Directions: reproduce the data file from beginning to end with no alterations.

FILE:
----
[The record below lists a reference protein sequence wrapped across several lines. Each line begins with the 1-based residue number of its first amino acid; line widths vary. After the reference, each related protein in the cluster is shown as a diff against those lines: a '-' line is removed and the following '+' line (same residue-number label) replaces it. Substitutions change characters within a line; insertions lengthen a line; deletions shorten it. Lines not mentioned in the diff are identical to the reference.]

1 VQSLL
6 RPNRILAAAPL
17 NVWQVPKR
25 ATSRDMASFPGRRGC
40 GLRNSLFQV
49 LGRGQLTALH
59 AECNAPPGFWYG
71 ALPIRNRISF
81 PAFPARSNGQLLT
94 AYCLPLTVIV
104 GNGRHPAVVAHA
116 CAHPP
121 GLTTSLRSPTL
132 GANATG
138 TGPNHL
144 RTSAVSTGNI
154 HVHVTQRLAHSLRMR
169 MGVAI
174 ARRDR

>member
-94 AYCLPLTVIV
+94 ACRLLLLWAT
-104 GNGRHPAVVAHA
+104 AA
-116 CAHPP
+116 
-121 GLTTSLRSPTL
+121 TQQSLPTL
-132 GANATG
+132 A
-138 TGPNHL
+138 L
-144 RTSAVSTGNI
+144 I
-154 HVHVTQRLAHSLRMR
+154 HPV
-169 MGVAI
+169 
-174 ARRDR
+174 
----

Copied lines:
[The record below lists a reference protein sequence wrapped across several lines. Each line begins with the 1-based residue number of its first amino acid; line widths vary. After the reference, each related protein in the cluster is shown as a diff against those lines: a '-' line is removed and the following '+' line (same residue-number label) replaces it. Substitutions change characters within a line; insertions lengthen a line; deletions shorten it. Lines not mentioned in the diff are identical to the reference.]

1 VQSLL
6 RPNRILAAAPL
17 NVWQVPKR
25 ATSRDMASFPGRRGC
40 GLRNSLFQV
49 LGRGQLTALH
59 AECNAPPGFWYG
71 ALPIRNRISF
81 PAFPARSNGQLLT
94 AYCLPLTVIV
104 GNGRHPAVVAHA
116 CAHPP
121 GLTTSLRSPTL
132 GANATG
138 TGPNHL
144 RTSAVSTGNI
154 HVHVTQRLAHSLRMR
169 MGVAI
174 ARRDR

>member
-94 AYCLPLTVIV
+94 ACRLLLLWAT
-104 GNGRHPAVVAHA
+104 AA
-116 CAHPP
+116 
-121 GLTTSLRSPTL
+121 TQQSLPTL
-132 GANATG
+132 A
-138 TGPNHL
+138 L
-144 RTSAVSTGNI
+144 I
-154 HVHVTQRLAHSLRMR
+154 HPV
-169 MGVAI
+169 
-174 ARRDR
+174 